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Did Your Newborn Suffer Cerebral
Palsy or Another Brain Injury Before
or During Labor and Delivery?

Learn More

Our Birth Brain Injury Resource Guide

the guide

Get a FREE guide of resources available throughout Ohio to children and families of children who were born with brain injuries.

Our guide can help you build a foundation of knowledge and tools that will help you help your child
now and in the future.

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Modern medicine affords many treatments for infant brain injuries. The scope of treatment, however, depends on the injury severity and the health condition of each baby. An initial assessment will include CT scans and other medical tests, including a neurological assessment known as the Glasgow Coma scale. Measuring the conscious state of a person, it can determine if an infant needs further neurological evaluation if they score under a 15. Tests may be performed anyway if the symptoms warrant it.

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Types of Treatment

Surgery: Severe head trauma occurred during birth often requires immediate intervention, especially if there is bleeding in the skull cavity. Bone fractures, bleeding blood vessels, and blood clots can be surgically repaired. The most common procedures performed include a craniotomy, in which surgeons remove a bone flap to reach the brain, and repair the damage. Once this is accomplished, the bone previously removed is secured with plates and screws.

A decompressive craniectomy is when a large part of the skull bone is removed. It is performed when there is severe swelling and provides room for the swollen brain tissue to help avoid damage. A National Institutes of Health study found most infants and children (81 percent) who undergo this controversial procedure return to a normal life. However, it does carry a risk of a child requiring daily caregiving and experiencing more serious health complications.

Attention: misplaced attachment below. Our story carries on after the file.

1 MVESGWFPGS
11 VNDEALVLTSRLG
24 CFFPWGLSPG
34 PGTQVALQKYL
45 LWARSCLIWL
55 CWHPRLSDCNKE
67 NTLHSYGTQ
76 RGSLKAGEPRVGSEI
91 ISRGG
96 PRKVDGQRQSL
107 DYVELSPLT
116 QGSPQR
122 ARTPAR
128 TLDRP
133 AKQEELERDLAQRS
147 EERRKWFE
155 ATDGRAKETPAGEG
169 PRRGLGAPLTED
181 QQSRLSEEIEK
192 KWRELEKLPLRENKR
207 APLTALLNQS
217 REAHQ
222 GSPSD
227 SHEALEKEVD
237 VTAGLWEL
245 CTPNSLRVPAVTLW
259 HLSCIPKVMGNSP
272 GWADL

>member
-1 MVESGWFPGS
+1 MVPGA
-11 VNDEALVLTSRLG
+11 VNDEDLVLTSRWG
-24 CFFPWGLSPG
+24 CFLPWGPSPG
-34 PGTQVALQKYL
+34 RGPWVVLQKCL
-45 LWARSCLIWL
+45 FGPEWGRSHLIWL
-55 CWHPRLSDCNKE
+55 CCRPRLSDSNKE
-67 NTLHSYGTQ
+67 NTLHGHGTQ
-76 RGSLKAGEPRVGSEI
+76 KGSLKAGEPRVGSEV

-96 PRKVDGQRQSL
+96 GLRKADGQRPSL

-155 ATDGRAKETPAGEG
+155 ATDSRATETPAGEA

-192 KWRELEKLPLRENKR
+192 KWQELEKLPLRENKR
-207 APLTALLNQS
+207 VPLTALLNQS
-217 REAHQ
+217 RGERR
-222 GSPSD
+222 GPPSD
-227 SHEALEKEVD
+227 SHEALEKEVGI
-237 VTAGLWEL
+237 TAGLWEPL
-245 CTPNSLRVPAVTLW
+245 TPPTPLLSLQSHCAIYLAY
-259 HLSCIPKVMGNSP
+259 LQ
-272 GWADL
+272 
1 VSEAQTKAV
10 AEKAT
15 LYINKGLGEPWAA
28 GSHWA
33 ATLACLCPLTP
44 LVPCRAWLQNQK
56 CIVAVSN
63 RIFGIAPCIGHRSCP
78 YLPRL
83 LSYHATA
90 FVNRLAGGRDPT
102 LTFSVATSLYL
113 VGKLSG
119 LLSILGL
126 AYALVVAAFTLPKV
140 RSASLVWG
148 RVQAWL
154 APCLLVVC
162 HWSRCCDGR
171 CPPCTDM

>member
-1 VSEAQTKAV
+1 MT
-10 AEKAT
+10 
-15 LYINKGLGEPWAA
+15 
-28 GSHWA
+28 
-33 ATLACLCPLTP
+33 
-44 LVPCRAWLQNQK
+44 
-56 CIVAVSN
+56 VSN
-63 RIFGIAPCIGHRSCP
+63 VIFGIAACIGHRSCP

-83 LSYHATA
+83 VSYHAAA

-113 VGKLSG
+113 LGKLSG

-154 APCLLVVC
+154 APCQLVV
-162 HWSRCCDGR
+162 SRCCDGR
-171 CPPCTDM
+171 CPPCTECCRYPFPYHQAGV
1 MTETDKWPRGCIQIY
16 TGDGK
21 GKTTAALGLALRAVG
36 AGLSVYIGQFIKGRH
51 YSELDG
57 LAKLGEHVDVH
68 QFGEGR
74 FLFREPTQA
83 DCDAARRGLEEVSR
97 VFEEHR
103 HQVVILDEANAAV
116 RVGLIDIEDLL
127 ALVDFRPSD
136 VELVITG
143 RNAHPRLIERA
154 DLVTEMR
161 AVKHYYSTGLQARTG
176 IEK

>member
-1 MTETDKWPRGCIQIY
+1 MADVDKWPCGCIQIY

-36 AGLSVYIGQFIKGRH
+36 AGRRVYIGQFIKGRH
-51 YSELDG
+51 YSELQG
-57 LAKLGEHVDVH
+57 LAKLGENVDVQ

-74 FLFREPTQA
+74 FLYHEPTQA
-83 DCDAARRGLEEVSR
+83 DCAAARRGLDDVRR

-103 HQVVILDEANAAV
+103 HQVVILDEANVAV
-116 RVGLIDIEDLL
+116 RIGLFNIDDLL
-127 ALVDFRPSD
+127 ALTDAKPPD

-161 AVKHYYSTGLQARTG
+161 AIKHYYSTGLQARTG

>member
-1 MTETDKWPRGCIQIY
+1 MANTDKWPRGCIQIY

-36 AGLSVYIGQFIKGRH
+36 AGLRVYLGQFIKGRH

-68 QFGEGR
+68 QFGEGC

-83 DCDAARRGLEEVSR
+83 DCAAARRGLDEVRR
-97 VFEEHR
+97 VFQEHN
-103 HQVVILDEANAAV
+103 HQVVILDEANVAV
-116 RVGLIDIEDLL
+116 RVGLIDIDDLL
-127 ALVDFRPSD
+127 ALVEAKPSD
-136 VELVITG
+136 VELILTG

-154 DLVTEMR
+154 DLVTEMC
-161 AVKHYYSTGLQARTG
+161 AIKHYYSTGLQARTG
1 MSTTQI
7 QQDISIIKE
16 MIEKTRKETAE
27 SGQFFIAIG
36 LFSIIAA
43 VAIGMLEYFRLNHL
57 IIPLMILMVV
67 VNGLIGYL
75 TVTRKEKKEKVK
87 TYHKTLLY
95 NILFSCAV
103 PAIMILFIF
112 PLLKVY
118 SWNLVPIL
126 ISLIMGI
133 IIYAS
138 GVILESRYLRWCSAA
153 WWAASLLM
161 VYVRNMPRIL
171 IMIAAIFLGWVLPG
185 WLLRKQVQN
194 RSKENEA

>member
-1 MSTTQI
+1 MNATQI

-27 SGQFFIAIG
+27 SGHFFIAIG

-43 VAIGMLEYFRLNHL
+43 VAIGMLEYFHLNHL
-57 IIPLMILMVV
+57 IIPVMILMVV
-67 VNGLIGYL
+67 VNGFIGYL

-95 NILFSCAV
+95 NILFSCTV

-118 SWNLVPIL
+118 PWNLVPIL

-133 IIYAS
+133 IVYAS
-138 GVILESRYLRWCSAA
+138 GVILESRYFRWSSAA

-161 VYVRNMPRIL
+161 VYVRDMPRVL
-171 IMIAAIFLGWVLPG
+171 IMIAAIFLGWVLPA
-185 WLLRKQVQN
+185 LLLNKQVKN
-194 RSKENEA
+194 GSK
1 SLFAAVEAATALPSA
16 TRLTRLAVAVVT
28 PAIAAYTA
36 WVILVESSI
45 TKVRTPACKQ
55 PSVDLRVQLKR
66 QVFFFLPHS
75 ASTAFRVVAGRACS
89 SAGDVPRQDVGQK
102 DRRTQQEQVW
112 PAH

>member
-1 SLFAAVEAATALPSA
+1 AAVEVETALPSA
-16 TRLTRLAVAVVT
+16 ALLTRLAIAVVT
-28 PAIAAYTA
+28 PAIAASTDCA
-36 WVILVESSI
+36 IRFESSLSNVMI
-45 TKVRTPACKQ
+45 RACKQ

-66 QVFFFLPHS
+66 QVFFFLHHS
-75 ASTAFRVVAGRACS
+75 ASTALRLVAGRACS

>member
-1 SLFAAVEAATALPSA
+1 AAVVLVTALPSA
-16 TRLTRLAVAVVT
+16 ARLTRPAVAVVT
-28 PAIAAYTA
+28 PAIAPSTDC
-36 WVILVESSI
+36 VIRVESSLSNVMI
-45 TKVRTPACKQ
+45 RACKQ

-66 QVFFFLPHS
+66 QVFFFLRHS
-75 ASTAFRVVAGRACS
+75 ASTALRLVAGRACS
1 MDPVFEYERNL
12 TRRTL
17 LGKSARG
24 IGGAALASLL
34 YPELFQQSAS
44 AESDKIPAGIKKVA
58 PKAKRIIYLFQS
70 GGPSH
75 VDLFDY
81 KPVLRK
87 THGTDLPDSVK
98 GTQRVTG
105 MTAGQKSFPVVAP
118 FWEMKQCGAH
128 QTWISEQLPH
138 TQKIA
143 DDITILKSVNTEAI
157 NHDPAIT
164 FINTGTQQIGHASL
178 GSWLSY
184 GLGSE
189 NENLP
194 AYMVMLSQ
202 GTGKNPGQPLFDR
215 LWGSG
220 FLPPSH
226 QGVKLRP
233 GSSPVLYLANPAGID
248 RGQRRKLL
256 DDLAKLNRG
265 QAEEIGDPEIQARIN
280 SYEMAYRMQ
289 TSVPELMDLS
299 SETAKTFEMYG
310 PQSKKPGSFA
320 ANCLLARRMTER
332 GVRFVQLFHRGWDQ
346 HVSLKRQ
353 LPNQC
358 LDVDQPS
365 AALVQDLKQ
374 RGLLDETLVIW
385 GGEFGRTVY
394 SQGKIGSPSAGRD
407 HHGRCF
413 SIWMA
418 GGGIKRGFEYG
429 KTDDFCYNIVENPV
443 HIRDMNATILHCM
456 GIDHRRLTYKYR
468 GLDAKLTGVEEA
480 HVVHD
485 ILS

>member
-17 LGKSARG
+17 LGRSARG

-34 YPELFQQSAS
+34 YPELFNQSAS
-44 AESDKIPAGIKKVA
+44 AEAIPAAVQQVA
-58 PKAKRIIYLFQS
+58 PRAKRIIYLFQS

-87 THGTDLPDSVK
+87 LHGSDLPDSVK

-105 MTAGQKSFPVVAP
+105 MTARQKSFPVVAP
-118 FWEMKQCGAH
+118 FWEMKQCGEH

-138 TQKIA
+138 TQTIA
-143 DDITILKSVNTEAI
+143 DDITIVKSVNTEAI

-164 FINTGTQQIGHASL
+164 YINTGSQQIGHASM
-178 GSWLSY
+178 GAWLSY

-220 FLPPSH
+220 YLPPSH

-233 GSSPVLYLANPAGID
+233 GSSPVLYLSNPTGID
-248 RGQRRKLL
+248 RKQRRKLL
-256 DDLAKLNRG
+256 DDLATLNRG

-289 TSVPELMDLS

Medication for Infant Brain Injuries

Infants with brain damage are prone to seizures, so anti-seizure medical treatment such as benzodiazepines, phenytoin, and levetiracetam will often be prescribed. If fluid build-up in the body and tissues is a problem, a baby may be given diuretics, which increase urination. These are usually given intravenously.

Anti-inflammatory medications are often prescribed as well. It’s also not uncommon for an infant to be given an appropriate dose of painkillers and antibiotics. Close monitoring of their condition helps determine exactly what drugs should be provided. The child’s condition will be monitored over time and, as they get older medications often address attention deficit disorders, hyperactivity, aggression, and other side effects that result from brain damage. Common types for these include amitriptyline, bromocriptine, and methylphenidate.

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Physical and Occupational Therapy

Any lasting physical, cognitive, and emotional effects can be addressed with the appropriate therapy. Each disorder comes with its own challenges. For example, children with autism and learning disorders have different needs than those with physical limitations.

Physical therapy includes exercises to improve and maintain flexibility, strengthen coordination and balance, and provide strength training. Some children need more practice sitting and standing, while others need activities that help add mobility to their joints. Depending on their exact state, electrical stimulation and thermal treatments may be provided. A physical therapist who is a Certified Brain Injury Specialist and is board-certified will know the best courses of treatment for the child.

Occupational therapy is designed to help children with brain injuries sustained at birth to overcome obstacles to performing daily tasks. The therapist can work to help them learn skills such as feeding/swallowing, grooming, dressing, using the toilet, and dressing themselves. Various cognitive and emotional issues can be addressed as well. Treatments also include rehabilitation of oral and fine motor skills, assistance with sensory and perceptual processing, and neuromusculoskeletal exercises. The protocol can be intensive but can improve a child’s ability to function and help overcome some of the challenges they face.